Hoverflies are essential but under valued pollinators. Incredible bio-mimics, they are often mistaken for bees and wasps. This is because they are a prime example of Batesian mimicry, mimicking dangerous species as protection from predation. They also have a voracious appetite for garden pests like Aphids. Over 250 species have been recorded in the UK, and more than 85 species have been found in a single garden. In this sense they are ‘promiscuous pollinators’, pollinating a wide range of plants. This is elegantly illustrated in the research of Dr. Natasha DeVere and Andrew Lucas with their Hoverflies ‘barcodes’, part of the groundbreaking Barcode Wales project. It is the Hoverfly’s ability to change its appearance, its ‘bio-mimicry masquerading’ that fascinates Karen Ingham and that she has explored in this digital textiles based project, which extends her earlier research in ‘Pollinator Frocks’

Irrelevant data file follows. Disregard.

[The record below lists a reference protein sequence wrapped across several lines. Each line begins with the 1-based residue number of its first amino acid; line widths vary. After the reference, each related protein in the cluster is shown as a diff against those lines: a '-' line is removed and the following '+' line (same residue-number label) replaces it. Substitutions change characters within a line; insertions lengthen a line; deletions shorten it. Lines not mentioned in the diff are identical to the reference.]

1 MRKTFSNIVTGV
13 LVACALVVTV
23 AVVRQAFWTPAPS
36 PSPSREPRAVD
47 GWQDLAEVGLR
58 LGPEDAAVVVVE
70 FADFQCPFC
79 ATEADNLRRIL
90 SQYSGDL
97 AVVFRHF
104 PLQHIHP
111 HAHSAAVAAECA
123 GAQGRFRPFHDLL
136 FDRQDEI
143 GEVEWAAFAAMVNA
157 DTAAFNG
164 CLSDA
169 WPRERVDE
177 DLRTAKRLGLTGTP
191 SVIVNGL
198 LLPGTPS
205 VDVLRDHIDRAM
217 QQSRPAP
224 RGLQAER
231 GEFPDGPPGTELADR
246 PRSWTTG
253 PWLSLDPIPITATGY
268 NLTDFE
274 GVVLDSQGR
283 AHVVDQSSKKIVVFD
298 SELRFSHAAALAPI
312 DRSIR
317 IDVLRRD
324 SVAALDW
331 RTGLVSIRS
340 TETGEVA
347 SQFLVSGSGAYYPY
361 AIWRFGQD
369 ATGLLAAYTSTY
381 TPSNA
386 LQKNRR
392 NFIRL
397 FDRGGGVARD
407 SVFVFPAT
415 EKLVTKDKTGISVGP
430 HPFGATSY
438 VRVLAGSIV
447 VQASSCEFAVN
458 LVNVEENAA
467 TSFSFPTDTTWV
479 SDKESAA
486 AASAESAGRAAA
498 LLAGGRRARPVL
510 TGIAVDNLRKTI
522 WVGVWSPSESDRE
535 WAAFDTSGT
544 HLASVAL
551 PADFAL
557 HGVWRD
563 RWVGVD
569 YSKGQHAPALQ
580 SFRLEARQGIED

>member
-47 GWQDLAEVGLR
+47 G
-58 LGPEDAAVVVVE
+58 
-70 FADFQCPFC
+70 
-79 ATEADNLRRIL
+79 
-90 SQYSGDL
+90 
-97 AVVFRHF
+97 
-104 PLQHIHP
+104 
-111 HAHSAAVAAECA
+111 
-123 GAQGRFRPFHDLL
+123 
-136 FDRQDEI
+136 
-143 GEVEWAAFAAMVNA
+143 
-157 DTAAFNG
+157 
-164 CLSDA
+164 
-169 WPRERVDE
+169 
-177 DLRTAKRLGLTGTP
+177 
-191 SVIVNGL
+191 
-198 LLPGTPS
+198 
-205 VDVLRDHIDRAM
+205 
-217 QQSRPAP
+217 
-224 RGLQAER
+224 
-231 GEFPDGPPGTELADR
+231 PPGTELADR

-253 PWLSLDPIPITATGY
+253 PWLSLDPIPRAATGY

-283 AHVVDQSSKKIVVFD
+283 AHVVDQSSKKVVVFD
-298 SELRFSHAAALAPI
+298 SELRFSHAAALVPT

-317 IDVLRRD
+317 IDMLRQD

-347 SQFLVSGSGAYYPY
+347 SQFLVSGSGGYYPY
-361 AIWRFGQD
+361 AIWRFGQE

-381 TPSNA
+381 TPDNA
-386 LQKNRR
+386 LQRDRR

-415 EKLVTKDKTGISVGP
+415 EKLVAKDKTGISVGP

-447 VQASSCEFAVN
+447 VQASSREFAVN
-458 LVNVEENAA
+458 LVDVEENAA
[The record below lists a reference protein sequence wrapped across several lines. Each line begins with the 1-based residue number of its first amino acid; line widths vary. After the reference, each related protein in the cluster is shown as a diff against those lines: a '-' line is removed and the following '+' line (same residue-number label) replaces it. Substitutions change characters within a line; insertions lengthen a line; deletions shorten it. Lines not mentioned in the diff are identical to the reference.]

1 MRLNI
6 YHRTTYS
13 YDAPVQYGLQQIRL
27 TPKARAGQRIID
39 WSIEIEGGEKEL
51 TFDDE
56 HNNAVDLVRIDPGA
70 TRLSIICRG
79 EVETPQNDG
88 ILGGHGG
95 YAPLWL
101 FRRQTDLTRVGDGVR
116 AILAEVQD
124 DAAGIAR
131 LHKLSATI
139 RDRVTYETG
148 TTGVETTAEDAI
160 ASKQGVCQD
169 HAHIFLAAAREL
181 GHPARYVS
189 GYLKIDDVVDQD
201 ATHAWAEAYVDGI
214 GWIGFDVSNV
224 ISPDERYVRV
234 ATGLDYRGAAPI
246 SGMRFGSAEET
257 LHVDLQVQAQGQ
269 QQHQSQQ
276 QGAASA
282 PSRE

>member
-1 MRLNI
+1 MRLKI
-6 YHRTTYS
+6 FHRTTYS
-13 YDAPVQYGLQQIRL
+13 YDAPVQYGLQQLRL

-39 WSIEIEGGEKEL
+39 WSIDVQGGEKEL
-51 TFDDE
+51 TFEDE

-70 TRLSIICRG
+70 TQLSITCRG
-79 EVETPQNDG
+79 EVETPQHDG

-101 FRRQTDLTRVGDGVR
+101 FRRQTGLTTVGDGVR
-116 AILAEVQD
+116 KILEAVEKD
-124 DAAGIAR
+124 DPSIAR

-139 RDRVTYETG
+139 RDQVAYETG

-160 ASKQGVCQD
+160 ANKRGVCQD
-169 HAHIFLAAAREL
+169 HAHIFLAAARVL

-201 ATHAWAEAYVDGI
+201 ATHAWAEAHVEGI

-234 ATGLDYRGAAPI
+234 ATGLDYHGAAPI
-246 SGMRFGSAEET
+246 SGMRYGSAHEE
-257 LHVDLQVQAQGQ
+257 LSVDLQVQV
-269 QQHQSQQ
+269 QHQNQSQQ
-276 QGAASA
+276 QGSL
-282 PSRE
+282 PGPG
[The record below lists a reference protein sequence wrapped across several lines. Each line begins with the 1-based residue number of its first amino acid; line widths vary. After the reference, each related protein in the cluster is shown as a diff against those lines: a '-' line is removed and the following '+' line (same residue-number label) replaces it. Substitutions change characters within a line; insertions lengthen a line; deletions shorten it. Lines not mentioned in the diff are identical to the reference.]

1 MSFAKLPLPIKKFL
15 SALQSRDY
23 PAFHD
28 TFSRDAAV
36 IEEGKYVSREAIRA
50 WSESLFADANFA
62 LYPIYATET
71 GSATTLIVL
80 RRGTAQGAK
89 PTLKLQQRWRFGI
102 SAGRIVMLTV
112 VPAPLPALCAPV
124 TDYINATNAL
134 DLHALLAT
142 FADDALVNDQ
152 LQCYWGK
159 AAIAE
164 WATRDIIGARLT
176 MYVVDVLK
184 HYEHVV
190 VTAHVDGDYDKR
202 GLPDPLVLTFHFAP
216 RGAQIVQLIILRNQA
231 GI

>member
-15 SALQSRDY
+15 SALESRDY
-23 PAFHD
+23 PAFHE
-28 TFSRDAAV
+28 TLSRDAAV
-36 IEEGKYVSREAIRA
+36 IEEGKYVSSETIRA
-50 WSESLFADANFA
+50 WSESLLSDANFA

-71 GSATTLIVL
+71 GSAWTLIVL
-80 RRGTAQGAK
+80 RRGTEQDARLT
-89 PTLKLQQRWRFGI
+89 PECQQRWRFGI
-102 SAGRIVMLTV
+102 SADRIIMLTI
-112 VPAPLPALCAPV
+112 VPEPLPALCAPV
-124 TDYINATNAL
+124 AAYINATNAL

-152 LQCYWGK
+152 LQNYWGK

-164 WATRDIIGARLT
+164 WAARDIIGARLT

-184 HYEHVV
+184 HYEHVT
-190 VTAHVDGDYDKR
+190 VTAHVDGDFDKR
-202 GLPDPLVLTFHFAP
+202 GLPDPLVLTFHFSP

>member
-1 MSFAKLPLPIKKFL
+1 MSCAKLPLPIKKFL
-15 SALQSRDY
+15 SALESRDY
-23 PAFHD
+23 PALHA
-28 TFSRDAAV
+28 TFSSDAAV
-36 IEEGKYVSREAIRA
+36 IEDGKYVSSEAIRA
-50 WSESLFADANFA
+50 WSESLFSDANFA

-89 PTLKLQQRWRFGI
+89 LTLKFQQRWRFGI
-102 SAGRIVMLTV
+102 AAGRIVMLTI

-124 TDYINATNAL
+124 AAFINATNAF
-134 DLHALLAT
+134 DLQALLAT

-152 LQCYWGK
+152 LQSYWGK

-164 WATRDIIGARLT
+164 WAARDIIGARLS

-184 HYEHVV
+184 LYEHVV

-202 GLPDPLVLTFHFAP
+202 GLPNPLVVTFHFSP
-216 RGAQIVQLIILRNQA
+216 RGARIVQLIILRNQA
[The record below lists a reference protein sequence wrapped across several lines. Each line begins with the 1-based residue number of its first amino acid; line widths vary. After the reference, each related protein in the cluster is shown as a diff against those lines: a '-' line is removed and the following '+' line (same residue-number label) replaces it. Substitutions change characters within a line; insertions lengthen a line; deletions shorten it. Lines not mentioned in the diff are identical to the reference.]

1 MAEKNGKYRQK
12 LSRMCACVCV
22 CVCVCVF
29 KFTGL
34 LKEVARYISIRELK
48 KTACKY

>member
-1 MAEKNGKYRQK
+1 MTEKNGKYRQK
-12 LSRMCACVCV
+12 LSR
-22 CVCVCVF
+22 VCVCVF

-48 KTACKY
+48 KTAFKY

Ingham has worked with a design concept that plays on the remarkable skill of Hoverflies in mimicking so many other pollinating insects, alluding to a DNA spiral and the metamorphic changes from a simple
brown Rhingia species to the bee like Volucella bombylans. She was also interested in using the bioinformatics data of De Vere and Lucas, which graphically demonstrates the breadth and importance of the Hoverflies pollination habitat. These informatics barcodes
have been integrated into a retro style gingham picnic cloth that acts as a reminder to ‘think before you swat’ as many Hoverflies are mistakenly killed by the public who think they are bees or wasps.